Sleep disturbances in prepubertal children with attention deficit hyperactivity disorder: A home polysomnography study

Department of Psychiatry, McGill University, Douglas Mental Health University Institute, 6875 LaSalle Blvd, Verdun (Quebec), Canada H4H 1R3.
Sleep (Impact Factor: 4.59). 03/2009; 32(3):343-50.
Source: PubMed


To examine sleep architecture and reported sleep problems in children with ADHD and normal controls, while considering the roles of pertinent moderating factors.
Overnight sleep recordings were conducted in 15 children diagnosed with ADHD (DSM-IV) without comorbid psychiatric problems and in 23 healthy controls aged 7 to 11 years. Children were on no medication, in good health and did not consume products containing caffeine > or = 7 days prior to the polysomnography (PSG) study. PSG evaluation was performed at each child's home; children slept in their regular beds and went to bed at their habitual bedtimes.
Standard overnight multichannel PSG evaluation was performed using a portable polysomnography device. In addition, parents were asked to complete a sleep questionnaire.
Compared to controls, children in the ADHD group had significantly shorter duration of REM sleep, smaller percentage of total sleep time spent in REM sleep, and shorter sleep duration. In addition, the ADHD group had higher scores on the insufficient sleep and sleep anxiety factors than children in the control group.
The present findings support the hypothesis that children with ADHD present sleep disturbances.

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Available from: Manon Robert, Sep 12, 2014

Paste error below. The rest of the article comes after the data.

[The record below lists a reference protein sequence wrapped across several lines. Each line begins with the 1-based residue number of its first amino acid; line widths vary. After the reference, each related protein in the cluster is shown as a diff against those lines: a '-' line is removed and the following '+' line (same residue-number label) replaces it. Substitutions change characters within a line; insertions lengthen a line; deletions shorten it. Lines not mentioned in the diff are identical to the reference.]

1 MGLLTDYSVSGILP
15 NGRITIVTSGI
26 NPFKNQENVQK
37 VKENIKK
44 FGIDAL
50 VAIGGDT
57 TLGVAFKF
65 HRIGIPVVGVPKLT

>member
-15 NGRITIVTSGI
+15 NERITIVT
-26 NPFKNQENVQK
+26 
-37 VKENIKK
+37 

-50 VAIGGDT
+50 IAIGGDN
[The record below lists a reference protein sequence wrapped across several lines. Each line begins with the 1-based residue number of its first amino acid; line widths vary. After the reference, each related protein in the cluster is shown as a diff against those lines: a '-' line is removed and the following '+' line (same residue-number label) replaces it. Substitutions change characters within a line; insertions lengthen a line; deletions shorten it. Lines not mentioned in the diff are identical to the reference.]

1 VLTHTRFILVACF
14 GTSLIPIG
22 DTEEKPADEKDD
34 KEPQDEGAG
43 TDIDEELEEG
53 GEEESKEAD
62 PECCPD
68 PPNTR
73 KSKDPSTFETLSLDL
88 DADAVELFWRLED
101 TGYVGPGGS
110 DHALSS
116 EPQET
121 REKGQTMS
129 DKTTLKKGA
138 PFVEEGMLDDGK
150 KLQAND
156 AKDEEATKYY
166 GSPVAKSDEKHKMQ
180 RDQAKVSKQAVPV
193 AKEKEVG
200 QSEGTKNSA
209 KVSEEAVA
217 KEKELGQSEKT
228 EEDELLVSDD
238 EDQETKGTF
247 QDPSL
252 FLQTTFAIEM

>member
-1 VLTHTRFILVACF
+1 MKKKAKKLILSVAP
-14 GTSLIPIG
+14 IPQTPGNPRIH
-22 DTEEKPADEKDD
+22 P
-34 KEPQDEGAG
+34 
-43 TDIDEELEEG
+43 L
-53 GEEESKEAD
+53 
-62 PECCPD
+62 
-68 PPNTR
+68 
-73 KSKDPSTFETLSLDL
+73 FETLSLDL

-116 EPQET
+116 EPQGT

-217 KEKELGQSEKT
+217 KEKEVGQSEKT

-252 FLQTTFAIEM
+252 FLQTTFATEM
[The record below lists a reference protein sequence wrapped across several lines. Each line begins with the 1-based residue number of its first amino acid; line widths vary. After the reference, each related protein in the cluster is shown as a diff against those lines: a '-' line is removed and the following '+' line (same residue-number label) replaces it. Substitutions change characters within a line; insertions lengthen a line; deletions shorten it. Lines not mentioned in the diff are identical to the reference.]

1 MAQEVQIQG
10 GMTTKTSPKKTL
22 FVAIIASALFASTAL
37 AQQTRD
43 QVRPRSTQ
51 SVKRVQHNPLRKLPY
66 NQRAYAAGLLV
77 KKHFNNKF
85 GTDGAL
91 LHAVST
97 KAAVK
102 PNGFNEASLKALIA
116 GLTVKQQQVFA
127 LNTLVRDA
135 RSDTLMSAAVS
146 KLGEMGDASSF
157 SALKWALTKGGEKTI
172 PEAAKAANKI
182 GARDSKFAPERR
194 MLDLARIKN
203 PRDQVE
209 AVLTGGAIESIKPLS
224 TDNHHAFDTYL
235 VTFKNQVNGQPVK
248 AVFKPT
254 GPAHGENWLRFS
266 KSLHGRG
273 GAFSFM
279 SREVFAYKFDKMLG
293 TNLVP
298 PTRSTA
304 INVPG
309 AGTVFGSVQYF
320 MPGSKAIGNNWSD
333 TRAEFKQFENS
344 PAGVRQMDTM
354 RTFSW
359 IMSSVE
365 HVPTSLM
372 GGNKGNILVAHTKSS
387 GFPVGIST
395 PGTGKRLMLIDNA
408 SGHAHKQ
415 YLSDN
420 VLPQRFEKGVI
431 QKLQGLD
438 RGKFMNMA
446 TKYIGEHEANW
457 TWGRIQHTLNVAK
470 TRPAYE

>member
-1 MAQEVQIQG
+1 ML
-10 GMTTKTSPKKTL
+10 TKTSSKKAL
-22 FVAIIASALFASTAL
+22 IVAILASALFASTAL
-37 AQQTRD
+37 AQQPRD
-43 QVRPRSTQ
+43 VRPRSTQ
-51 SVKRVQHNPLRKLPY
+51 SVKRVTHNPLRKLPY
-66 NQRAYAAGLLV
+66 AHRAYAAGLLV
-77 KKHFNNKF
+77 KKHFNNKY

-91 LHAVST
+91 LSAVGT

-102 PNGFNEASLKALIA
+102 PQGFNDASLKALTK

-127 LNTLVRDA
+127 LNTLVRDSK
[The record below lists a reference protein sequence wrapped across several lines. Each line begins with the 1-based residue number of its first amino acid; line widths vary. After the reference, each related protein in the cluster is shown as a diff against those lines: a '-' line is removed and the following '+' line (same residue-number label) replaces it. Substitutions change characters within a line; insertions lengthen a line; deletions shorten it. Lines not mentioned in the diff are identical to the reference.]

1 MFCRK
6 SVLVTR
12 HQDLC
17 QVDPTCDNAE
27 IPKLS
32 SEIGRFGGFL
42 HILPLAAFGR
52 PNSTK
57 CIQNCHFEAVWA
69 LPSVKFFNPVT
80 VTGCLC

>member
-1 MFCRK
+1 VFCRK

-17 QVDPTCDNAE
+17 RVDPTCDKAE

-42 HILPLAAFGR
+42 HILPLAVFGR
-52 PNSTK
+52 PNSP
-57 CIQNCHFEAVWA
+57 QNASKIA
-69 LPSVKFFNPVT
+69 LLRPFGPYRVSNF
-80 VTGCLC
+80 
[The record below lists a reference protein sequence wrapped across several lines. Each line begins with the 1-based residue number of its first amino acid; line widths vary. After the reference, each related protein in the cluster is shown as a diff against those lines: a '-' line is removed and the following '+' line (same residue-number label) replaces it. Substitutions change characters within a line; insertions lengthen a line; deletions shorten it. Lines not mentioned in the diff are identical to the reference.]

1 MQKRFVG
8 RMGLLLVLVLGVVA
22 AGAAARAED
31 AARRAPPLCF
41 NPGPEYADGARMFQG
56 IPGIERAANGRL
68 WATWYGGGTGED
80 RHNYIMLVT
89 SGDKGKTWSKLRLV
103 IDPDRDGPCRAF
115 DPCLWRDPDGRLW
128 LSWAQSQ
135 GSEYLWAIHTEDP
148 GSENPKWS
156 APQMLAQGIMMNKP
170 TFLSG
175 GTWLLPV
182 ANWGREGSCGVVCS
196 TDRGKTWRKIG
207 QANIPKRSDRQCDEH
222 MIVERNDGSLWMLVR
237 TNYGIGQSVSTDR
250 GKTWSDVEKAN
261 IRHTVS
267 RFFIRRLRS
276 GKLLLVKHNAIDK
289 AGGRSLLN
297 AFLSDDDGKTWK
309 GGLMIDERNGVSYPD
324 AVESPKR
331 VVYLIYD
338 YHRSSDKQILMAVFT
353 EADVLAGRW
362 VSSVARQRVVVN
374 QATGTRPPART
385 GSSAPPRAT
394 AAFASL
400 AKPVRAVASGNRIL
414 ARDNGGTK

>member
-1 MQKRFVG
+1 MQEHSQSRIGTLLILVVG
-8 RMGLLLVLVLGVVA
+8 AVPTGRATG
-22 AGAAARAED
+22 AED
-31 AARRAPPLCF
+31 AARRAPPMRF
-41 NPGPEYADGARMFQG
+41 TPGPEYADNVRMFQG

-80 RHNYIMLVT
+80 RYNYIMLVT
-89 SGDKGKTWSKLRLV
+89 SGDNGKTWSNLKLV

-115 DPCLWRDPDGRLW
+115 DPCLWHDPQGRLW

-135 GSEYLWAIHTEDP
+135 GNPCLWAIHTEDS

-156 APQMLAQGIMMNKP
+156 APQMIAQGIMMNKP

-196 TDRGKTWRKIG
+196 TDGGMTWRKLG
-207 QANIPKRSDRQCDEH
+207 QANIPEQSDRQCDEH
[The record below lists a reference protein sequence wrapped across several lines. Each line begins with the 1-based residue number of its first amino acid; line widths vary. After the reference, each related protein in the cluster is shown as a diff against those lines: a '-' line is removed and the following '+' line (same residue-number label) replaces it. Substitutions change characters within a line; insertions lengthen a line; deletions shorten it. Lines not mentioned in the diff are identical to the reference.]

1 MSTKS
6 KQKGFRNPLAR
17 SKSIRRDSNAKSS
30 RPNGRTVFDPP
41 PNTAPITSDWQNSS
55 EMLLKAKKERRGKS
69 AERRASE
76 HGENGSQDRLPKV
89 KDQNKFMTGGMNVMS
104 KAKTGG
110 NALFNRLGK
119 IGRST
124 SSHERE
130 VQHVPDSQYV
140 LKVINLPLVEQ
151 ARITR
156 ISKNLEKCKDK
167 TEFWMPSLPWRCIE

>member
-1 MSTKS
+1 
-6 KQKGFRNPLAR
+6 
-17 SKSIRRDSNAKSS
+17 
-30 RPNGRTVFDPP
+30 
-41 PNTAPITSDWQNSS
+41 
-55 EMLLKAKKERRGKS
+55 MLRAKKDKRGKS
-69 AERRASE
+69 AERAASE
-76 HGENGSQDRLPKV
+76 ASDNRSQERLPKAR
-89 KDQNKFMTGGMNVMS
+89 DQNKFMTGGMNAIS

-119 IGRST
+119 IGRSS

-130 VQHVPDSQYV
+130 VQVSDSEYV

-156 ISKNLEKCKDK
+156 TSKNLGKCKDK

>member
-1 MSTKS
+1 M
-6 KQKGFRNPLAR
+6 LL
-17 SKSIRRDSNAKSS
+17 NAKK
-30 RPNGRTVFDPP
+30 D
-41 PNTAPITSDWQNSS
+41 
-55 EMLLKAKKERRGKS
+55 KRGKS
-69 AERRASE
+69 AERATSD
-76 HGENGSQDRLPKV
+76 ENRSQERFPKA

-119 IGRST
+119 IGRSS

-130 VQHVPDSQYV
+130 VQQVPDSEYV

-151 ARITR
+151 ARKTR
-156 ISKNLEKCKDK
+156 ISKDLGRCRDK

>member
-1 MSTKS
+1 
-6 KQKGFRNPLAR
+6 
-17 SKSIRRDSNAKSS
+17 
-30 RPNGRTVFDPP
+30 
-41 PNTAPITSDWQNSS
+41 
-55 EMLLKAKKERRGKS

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    • "It has been used for the assessment of sleep architecture in children with attention deficit hyperactivity disorder [9]. HPSG has been also fully validated for the assessment of suspected obstructive sleep apnea (OSA) in adults [6]. "
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    ABSTRACT: But de l’étude La polysomnographie à domicile se développe actuellement avec des niveaux de qualité variables selon le type de troubles du sommeil étudiés. Cette étude a pour objectif de montrer la faisabilité des enregistrements polysomnographiques à domicile, alliant faible coût et haute qualité, et qui sont nécessaires au diagnostic de troubles neurologiques du sommeil. Patients et méthodes Entre mai 2011 et août 2011, les patients se présentant à la consultation spécialisée du sommeil du Centre hospitalier et universitaire de Nancy ont été évalués. Étaient éligibles les patients nécessitant une polysomnographie pour le diagnostic de troubles neurologiques du sommeil. L’enregistrement polysomnographique nocturne était réalisé à domicile par un technicien spécialisé. Le coût total de l’acte était déterminé avant les inclusions. Un enregistrement était considéré comme satisfaisant si tous les critères suivants étaient réunis : au moins une voie EEG permettant de définir le stade de sommeil sur minimum 66 % du temps total de sommeil, au moins une voie respiratoire (débit ventilatoire ou sangles) sur minimum 66 % du temps total de sommeil, et l’oxymétrie analysable sur minimum 66 % du temps total de sommeil. Résultats Quarante-huit des 139 patients évalués ont été inclus. Sur les 48 enregistrements, 35 (72,9 %) étaient satisfaisants. Treize (27,1 %) enregistrements ont présenté une perte non satisfaisante des signaux EEG, incluant les sept (14,6 %) enregistrements avec une perte non satisfaisante des signaux respiratoires. Conclusion La polysomnographie à domicile prescrite chez les patients suspects de troubles neurologiques du sommeil est donc réalisable. Les coûts sont faibles mais la qualité reste suffisamment haute. Des études complémentaires sont nécessaires pour mesurer l’impact médico-économique réel des explorations du sommeil neurologique à domicile.